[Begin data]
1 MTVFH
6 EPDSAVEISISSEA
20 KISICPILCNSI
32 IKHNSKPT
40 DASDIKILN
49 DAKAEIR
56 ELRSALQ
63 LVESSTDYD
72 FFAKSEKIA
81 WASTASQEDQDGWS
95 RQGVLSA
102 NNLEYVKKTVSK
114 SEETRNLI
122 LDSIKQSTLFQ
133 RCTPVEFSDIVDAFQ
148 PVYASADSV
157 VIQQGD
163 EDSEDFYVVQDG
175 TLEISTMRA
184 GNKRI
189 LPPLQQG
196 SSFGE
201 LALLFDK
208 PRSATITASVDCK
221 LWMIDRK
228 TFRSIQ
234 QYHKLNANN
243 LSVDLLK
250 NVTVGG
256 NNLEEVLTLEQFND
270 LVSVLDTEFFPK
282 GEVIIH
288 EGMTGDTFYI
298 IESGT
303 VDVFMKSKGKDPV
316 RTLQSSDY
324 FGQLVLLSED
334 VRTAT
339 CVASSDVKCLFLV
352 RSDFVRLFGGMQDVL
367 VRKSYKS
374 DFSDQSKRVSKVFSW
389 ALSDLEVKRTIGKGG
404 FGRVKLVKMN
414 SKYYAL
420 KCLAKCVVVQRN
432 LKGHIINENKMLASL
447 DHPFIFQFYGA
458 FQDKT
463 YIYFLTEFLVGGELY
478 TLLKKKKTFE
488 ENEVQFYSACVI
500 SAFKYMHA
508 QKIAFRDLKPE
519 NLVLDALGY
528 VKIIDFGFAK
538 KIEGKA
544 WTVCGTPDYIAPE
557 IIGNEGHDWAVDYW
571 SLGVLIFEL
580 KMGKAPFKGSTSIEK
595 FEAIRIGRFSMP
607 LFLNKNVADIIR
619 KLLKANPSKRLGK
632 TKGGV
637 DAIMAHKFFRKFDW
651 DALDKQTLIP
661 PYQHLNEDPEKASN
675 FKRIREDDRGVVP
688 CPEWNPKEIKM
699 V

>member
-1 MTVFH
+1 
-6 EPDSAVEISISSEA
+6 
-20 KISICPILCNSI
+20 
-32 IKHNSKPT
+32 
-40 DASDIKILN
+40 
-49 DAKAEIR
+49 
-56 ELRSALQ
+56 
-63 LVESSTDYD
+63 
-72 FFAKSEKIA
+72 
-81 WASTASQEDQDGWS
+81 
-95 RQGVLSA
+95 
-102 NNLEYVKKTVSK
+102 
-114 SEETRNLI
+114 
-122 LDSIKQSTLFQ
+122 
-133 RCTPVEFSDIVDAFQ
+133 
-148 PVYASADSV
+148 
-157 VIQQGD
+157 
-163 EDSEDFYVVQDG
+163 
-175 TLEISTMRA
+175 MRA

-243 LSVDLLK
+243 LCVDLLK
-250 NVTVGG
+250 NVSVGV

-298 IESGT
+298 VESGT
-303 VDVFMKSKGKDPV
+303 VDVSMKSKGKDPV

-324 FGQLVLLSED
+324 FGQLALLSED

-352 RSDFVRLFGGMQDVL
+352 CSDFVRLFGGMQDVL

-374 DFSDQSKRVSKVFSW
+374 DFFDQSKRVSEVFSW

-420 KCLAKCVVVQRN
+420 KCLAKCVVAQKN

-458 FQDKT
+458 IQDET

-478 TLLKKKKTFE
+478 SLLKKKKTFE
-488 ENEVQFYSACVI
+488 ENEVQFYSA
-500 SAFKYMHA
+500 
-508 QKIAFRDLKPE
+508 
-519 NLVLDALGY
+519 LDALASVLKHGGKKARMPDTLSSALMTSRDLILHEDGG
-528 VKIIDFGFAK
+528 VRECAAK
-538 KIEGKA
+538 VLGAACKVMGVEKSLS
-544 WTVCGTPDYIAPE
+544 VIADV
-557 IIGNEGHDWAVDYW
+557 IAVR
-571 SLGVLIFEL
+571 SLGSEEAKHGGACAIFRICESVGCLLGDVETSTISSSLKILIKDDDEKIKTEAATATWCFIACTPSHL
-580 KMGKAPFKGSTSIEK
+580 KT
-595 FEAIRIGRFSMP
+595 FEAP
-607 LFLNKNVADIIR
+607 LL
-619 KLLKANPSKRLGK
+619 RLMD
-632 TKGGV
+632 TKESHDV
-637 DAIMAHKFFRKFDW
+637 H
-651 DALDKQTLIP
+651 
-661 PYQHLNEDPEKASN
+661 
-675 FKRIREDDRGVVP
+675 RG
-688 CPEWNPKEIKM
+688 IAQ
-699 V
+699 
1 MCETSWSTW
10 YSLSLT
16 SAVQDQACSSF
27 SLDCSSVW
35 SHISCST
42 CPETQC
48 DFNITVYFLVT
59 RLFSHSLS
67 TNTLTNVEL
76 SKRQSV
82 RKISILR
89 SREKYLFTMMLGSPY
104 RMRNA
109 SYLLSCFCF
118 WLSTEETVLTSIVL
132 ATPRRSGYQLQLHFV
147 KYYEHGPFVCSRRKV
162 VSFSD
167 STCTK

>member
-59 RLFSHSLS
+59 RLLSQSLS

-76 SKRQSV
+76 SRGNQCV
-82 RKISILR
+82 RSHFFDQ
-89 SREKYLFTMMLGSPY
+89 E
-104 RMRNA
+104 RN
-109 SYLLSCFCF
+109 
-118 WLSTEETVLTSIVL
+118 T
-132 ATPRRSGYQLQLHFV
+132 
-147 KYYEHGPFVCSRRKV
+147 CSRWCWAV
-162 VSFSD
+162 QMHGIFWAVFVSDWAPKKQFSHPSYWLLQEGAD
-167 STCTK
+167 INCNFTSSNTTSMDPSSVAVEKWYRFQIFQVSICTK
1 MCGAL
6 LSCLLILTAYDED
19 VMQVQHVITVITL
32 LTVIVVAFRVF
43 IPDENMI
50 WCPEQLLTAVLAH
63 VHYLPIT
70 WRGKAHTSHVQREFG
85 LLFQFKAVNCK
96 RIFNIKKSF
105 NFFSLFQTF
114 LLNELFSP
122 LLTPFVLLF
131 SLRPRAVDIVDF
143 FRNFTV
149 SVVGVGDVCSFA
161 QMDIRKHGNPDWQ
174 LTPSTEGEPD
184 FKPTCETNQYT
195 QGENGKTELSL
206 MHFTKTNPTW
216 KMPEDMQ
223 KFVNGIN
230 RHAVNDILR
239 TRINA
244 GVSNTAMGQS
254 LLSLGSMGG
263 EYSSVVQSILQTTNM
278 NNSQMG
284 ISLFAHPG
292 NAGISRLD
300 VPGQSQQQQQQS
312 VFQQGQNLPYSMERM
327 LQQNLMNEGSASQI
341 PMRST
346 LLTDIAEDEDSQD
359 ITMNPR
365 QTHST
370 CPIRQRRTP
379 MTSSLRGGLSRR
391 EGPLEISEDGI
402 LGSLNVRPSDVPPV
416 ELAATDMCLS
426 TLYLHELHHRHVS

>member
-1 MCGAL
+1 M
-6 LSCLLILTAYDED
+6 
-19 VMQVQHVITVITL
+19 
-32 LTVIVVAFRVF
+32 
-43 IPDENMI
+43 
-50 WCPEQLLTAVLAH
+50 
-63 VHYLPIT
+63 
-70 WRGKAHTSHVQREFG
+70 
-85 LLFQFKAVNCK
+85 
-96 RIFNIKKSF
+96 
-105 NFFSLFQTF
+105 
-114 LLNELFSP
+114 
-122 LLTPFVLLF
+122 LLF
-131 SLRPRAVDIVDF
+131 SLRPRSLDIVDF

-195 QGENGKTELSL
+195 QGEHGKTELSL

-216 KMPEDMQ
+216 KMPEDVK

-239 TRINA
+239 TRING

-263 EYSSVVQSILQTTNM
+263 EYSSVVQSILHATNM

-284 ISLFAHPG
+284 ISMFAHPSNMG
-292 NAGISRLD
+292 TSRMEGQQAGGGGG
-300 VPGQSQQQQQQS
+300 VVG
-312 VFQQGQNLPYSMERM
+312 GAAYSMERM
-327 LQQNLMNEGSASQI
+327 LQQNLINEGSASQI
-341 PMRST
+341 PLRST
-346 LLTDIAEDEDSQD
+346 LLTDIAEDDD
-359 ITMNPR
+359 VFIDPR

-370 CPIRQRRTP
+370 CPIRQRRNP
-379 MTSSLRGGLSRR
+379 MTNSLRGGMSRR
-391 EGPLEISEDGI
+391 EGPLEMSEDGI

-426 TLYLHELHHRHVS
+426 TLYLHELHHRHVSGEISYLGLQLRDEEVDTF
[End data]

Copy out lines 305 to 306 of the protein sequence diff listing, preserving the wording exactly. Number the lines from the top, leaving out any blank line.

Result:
+341 PLRST
-346 LLTDIAEDEDSQD